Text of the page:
Upon arriving in Edinburgh for the Fringe, my show aside, my main concern is my accommodation. For performers, finding suitable accommodation for the festival is often a mixture of trial and error, following tip-offs and plain dumb luck.
You’re essentially playing Russian roulette with Nicholas Van Hoogstraten. Fingers crossed you end up in a palace, rather than a leftover set from Trainspotting. You want the previous tenants to have left you something in the fridge, rather than the toilet. Don’t get me wrong; I do feel sympathy for the Edinburgh residents. Many of them, with no real interest in the festival and faced with an annual plague of clowns, do the sensible thing and go on holiday, renting out their homes at vastly inflated prices. As a visitor, the aim is to be ripped off by a good person, rather than an unscrupulous one. No, I can’t quite make sense of that either.
You should never trust any photograph on a dating website, fast food menu or estate agents website. Everything featured will be a different size and have far more mayonnaise smeared on it than you anticipated. I turned up one year to my place to survey the wreckage conveniently omitted from the online pictures and came to the conclusion that the property’s previous incarnation had been to house a party of disaffected chimpanzees. Whilst the broken metal furniture, thick layer of dust and staircase blocked with junk provided a heady rush of nostalgia for Swansea LaserQuest, it wasn’t suitable to actually live in.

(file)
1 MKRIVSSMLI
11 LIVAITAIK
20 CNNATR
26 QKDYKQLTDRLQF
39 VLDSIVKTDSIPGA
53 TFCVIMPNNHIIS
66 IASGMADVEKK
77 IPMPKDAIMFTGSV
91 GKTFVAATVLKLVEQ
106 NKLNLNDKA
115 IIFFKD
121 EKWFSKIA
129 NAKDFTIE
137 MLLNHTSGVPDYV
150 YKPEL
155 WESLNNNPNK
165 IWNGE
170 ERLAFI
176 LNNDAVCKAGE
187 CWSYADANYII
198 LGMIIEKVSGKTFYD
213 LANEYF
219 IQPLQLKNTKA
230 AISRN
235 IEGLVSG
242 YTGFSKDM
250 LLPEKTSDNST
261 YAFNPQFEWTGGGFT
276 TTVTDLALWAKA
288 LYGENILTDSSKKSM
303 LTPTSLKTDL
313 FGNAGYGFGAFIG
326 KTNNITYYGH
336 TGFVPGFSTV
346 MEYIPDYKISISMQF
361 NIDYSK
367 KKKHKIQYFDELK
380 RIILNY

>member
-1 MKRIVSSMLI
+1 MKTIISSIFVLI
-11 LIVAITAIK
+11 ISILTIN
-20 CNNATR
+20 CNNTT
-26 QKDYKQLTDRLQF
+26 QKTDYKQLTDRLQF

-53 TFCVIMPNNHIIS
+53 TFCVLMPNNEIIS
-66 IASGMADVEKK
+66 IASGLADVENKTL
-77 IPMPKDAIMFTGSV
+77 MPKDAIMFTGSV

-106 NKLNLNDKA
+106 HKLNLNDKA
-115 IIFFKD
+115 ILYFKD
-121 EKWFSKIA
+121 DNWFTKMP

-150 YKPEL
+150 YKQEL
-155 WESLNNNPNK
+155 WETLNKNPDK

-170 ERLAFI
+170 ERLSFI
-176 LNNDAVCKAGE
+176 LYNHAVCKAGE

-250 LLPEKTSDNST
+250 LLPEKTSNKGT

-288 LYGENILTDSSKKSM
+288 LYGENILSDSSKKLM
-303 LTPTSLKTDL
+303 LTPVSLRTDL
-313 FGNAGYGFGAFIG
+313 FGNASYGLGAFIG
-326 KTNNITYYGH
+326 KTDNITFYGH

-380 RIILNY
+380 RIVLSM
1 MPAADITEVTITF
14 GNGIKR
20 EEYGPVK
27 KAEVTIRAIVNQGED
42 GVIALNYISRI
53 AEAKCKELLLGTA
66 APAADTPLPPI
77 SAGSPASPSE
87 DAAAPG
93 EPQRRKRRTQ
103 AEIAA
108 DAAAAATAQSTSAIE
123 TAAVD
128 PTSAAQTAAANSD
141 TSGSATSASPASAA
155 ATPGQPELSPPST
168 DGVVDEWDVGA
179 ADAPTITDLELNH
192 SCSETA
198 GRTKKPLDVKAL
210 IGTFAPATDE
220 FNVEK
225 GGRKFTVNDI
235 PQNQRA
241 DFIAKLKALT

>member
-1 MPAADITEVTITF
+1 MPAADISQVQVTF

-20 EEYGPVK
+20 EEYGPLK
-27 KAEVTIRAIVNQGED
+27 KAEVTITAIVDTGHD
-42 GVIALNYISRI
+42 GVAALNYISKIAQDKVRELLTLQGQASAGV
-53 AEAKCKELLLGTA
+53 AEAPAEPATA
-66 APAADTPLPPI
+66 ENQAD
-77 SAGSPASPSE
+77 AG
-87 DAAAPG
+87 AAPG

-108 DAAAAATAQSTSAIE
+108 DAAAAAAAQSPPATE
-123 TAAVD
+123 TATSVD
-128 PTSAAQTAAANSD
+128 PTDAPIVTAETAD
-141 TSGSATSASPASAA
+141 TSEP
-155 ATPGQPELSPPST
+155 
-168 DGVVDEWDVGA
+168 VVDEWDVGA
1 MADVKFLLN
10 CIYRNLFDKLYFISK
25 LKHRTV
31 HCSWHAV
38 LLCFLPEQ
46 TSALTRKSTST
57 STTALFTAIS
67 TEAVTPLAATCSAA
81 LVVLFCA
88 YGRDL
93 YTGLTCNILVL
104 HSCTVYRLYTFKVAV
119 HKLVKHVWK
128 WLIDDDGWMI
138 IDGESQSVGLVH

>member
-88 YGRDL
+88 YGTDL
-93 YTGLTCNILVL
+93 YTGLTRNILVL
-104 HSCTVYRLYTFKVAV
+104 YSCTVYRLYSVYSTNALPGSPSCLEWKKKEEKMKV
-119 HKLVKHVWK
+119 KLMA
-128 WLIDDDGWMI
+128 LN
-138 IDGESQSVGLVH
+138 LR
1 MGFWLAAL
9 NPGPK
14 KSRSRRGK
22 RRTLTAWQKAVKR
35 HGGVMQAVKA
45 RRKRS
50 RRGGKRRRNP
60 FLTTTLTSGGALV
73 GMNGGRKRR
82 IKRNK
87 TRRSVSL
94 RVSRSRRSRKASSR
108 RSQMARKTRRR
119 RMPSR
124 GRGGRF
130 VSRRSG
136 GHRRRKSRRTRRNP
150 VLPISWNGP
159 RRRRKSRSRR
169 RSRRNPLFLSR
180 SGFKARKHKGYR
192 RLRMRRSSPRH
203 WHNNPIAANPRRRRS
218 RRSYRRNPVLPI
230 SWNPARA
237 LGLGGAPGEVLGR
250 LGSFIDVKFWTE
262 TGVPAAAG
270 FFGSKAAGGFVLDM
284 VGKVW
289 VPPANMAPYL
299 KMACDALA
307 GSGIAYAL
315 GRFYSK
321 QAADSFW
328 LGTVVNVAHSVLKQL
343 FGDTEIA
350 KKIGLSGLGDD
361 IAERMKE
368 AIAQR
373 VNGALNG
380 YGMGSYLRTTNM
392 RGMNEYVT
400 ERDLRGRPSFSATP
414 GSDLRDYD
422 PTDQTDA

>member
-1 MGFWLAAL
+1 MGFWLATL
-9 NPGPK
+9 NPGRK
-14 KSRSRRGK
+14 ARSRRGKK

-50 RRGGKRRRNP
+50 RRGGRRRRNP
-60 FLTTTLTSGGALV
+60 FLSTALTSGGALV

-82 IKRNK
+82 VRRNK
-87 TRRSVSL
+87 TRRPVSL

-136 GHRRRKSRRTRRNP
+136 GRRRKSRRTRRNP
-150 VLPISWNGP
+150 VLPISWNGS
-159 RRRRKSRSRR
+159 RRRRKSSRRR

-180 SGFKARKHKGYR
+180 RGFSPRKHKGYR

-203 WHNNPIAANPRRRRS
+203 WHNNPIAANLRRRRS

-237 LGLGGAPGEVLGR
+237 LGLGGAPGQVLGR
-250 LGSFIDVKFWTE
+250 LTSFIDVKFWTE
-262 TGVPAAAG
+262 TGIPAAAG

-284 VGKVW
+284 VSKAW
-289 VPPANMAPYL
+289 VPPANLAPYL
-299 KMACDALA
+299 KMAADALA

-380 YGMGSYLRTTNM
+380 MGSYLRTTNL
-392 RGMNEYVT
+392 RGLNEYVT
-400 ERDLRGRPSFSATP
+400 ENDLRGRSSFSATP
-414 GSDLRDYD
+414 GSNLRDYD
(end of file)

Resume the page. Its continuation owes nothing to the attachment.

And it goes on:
There are many stories like this. Sean Collins once stayed in a place so infested with fleas that when he rolled up his trouser leg to show me, his calf resembled a sort of throbbing inverse salami. Stephen K Amos turned up at his new lodgings to find a massive framed Golliwog portrait above the mantelpiece. A provocative insult to an avowed Bonne Maman man. But then sometimes lady luck smiles on you too. One year I stayed somewhere with a both a jacuzzi and a sound system in the bathroom. The owner’s devotion to jazz funk ensured any attempts to bathe and listen to music heavily resembled the penultimate scene of an 80’s porn film.
I guess what I’m saying is please spare a thought for the performers at this year’s festival. Many of us will be losing a lot of money and a hefty chunk of that will be on our housing. Whilst critics, punters and TV producers might all be looking for the next big thing, we’ve all got our fingers crossed for a decent bed, quiet neighbours and a reliable wi-fi connection.
Lloyd Langford: Galoot, Gilded Balloon, to 26 August (0131 622 6552)